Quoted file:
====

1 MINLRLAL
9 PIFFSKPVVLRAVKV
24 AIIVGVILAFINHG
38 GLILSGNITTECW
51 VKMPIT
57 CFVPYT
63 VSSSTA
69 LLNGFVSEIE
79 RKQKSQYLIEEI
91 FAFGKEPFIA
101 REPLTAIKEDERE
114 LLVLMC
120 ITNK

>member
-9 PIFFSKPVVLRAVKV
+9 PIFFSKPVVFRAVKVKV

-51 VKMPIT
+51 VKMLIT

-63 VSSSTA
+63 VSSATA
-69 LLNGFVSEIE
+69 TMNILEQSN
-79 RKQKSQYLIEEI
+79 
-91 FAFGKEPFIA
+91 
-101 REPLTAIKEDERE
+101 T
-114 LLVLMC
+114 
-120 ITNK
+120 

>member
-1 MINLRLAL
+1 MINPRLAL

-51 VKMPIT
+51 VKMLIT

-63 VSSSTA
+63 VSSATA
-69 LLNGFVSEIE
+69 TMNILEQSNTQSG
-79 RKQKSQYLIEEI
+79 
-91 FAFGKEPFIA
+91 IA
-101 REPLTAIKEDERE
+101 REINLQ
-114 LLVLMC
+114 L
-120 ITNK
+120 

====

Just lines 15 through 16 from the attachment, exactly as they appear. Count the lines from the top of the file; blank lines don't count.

-9 PIFFSKPVVLRAVKV
+9 PIFFSKPVVFRAVKVKV